Cyril Ramaphosa and Ace Magashule. Picture: SIMPHIWE NKWALI
Cyril Ramaphosa and Ace Magashule. Picture: SIMPHIWE NKWALI

There was still uncertainty over the election of Ace Magashule as ANC secretary-general at its 54th national conference at Nasrec on Tuesday.

Supporters of newly elected ANC president Cyril Ramaphosa and his ally, Senzo Mchunu, had earlier raised concern that Magashule’s election was irregular.

Magashule and Mchunu were both vying for the position of secretary-general, which the former clinched on Monday by 2,360 votes to the later’s 2,336.

The group had first cited an irregular second count and then there was the issue of 63 ballots, said to be from Limpopo and KwaZulu-Natal, that went missing during the election of the top six leadership positions.

The bulk of the missing votes came from delegates said to be from Mchunu-allied branches, increasing speculation that these votes could easily overturn the 24-vote difference that separated the two candidates.

The Ramaphosa camp was shocked by Magashule’s election after the party’s electoral agency announced that Magashule had beaten Mchunu to the secretary-general post.

Ramaphosa’s election as president of the governing party was widely welcomed, but there are fears that half the top structure elected along with him are remnants of the faction aligned to President Jacob Zuma and that they would hobble attempts at reform.

The matter was set to be brought to a plenary session of the conference on Tuesday night, which had not gotten under way by the time of going to printpublication. Despite the wrangling behind the scenes over Magashule’s election, Ramaphosa was upbeat as he made his first public appearance after his election.

He downplayed the divisive top six structure elected on Monday during brief comments to the media on a walkabout at the Nasrec Expo Centre.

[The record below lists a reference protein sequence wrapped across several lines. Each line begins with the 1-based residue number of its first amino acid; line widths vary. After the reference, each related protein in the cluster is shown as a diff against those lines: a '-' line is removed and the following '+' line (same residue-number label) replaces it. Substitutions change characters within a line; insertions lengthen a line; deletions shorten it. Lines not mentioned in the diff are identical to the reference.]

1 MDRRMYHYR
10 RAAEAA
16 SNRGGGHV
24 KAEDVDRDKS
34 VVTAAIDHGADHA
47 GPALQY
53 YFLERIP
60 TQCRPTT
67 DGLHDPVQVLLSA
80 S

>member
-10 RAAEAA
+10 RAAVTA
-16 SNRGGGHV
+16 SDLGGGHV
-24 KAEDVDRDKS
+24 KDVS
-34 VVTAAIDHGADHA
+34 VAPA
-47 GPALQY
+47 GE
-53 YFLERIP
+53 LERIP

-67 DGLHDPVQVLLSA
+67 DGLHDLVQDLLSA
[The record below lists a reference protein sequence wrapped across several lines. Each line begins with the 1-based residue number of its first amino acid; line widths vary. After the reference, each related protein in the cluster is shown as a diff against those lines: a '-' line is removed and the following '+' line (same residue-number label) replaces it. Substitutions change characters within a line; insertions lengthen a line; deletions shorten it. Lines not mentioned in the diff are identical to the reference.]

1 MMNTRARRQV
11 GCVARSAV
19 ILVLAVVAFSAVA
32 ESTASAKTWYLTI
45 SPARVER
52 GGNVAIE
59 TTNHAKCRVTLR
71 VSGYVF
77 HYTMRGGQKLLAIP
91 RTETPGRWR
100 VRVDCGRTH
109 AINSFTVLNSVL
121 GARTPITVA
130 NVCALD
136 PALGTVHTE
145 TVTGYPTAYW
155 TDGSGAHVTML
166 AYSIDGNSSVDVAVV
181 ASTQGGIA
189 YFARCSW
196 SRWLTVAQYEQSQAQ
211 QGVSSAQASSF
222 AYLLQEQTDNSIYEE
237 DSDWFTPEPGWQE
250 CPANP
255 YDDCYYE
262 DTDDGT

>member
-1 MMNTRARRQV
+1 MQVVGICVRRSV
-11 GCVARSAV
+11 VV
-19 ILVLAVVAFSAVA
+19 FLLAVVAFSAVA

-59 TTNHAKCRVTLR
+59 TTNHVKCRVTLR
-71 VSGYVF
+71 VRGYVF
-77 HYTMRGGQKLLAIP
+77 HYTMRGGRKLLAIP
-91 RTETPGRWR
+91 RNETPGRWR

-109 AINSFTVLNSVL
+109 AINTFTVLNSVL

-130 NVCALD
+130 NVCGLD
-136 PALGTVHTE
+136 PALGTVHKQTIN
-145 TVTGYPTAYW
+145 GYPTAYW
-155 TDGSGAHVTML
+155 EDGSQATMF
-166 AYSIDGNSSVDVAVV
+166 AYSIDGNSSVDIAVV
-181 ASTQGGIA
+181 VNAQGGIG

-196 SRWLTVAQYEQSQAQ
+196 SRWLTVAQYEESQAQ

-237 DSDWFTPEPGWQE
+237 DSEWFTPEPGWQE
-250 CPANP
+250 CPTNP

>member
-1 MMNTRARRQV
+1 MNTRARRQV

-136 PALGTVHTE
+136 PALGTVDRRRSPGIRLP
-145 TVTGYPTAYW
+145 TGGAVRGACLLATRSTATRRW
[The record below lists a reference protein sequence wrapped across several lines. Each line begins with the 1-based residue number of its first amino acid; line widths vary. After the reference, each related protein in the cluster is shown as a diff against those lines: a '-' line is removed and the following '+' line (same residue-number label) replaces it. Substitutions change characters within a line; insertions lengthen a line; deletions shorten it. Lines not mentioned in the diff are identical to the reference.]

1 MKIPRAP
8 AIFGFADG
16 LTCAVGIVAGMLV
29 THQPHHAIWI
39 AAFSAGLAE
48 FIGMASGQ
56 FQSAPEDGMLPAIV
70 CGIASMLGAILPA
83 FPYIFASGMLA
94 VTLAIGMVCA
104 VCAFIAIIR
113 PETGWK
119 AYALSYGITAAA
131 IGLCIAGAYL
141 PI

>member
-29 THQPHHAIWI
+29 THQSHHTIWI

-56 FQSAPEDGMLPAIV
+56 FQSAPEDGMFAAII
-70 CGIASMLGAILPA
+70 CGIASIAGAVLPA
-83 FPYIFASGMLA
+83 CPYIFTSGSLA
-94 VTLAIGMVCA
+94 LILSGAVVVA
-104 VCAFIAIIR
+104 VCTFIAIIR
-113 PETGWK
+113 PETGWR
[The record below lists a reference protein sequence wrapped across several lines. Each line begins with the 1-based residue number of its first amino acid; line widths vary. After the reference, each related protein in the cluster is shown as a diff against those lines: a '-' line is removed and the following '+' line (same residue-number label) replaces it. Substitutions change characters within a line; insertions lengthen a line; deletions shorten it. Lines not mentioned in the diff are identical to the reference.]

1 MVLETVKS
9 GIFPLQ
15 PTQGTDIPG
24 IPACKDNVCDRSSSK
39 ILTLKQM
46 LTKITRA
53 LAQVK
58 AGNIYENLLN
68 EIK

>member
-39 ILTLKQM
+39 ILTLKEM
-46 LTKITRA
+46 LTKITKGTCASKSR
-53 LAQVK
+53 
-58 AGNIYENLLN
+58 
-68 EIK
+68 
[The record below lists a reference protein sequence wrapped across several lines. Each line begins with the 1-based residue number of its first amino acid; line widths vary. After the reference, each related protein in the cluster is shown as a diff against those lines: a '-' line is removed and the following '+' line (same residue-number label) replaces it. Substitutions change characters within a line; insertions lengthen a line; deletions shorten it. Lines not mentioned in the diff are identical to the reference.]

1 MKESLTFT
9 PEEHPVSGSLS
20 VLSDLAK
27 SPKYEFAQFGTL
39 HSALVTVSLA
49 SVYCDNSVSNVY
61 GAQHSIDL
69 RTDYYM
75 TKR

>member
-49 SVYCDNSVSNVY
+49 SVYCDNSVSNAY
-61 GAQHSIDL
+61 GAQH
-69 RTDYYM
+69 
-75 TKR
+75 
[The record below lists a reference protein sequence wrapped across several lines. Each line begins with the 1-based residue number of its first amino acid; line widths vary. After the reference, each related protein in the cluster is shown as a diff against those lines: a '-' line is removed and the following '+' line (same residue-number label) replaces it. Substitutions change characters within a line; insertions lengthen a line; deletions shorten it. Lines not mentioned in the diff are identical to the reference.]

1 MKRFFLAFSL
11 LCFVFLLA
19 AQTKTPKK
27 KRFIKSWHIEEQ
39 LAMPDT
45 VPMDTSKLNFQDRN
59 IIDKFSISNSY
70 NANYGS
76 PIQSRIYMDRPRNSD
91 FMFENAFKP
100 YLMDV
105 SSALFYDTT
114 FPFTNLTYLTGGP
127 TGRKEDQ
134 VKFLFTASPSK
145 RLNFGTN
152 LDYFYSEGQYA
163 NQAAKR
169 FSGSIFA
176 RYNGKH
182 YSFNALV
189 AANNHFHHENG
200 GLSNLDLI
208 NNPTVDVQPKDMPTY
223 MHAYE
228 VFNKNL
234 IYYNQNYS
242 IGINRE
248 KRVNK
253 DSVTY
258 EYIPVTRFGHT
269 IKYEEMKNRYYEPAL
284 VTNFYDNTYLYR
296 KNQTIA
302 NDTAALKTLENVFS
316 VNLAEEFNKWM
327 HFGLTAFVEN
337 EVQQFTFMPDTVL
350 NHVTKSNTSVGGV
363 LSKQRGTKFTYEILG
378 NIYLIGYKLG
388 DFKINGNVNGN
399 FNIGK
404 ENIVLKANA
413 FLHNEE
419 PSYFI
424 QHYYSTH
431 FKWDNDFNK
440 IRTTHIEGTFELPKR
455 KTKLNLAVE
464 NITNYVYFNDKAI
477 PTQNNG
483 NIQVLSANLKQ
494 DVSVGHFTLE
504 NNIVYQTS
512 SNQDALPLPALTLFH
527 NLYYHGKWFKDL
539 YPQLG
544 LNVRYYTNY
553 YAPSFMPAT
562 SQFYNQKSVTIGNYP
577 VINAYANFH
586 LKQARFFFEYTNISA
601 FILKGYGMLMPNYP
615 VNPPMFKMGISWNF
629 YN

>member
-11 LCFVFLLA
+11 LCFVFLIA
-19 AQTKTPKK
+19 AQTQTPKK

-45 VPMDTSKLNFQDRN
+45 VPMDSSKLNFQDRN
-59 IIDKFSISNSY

"The leadership that has been chosen is a unity leadership. It is a leadership that combines views and approaches that were prevalent in the conference prior to the election and we are pleased that members decided to give us … their own slates, their own leadership as the top six," he said.

Ramaphosa said he believed members would do the same when it elected its top leadership structure, the national executive committee, which was scheduled to take place
on Tuesday. Voting for the NEC kicked off late on Tuesday night.

The delay was due mainly to meetings to iron out the issues around Magashule’s election. Magashule would have been left out in the cold had he not been elected secretary-general, since a court had set aside his appointment as Free State chairman a day before the elective conference started.

Mchunu’s backers indicated on Tuesday they were considering legal options too. Ramaphosa and Mchunu backers were preparing to raise the issue in the plenary session. However, Magashule and Zuma backers were prepared to fight back.

Magashule ally Supra Mahumapelo told reporters on Tuesday that should Mchunu pursue the matter, his North West province, which had backed Nkosazana Dlamini-Zuma for president, would push for a repeat of the vote for the entire top six. He urged them to drop the matter of the 63 votes.

A decision on the position of the secretary-general should be announced on Wednesday, the last day of the conference. There was silence on the matter from the ANC’s official communication channels on Tuesday. The new 80-member NEC is also likely to be announced.

Meanwhile, commissions to discuss policy got under way on Tuesday and report backs were expected on Wednesday. The conference will be closed by Ramaphosa late on Wednesday.

With Claudi Mailovich

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